A study published in Science Translational Medicine says that researchers at the RIKEN Center for Integrative Medical Sciences in Japan have identified a compound that can possibly prevent a relapse in acute myeloid leukemia patients. AML is the most common acute leukemia found in adults and starts in the blood-forming cells in the bone marrow.
Many patients suffering from AML fight off the disease with conventional chemotherapy. But majority of these patients often relapse later on. The research uncovered this compound that reduced the risk of a relapse in a mouse model of the disease. Bone marrow cells called leukemia stem cells (LSC) are said to cause the relapse when not properly eliminated during chemotherapy. So what the researchers did was to transplant the LSC from AML patients into immune-deficient newborn mice in order to study what causes the relapse. They were then able to discover a protein (HCK) that can be used as a target for healing agents against AML LSCs.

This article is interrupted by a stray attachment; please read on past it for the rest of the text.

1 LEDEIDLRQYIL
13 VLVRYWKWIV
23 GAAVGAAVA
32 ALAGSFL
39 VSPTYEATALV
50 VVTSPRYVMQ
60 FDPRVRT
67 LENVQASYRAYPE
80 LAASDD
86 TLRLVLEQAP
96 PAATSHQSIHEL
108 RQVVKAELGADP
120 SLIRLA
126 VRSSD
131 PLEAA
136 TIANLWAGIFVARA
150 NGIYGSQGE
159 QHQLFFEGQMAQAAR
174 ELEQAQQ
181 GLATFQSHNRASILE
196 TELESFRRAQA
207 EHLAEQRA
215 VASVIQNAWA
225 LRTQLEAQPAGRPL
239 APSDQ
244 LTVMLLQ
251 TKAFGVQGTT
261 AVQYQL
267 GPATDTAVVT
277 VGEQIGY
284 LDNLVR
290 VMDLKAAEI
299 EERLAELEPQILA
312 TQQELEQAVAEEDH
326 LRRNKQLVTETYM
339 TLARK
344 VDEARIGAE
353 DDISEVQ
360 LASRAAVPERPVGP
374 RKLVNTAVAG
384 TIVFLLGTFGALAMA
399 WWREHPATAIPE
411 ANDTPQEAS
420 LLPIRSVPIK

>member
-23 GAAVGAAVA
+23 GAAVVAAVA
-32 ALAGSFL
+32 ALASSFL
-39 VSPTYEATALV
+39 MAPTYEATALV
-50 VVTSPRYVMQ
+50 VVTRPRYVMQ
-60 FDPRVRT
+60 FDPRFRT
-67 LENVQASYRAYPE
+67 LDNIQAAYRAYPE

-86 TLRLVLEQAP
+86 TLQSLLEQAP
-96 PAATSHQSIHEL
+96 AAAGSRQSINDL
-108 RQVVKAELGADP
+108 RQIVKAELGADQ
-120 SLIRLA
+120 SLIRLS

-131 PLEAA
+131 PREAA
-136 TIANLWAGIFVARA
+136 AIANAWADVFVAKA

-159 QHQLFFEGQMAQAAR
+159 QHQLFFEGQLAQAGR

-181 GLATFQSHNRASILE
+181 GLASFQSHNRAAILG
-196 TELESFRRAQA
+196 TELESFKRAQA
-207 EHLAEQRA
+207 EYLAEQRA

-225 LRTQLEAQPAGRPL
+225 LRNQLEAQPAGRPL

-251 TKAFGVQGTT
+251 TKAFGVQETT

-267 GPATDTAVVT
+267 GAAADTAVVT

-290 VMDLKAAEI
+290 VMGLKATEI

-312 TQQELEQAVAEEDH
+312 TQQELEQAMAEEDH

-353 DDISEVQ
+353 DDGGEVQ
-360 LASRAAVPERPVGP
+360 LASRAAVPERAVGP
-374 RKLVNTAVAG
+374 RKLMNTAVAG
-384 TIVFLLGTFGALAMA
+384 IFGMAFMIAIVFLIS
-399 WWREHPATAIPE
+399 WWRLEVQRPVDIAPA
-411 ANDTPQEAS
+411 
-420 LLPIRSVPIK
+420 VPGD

They then screened tens of thousands of molecules that could become therapeutic agents until they were able to isolate one small molecule that became active against the AML LSCs. When applied to the mouse model, it significantly reduced the AML cells in the blood and bone marrow of the mice. But the researchers say there is still a lot of work to be done before the molecule can actually be given to human patients. According to Dr. Ishikawa, the leader of the researchers, the next steps are to go more in-depth, to find out if it is safe and then finally develop a drug from this small molecule so that AML patients will benefit from it.
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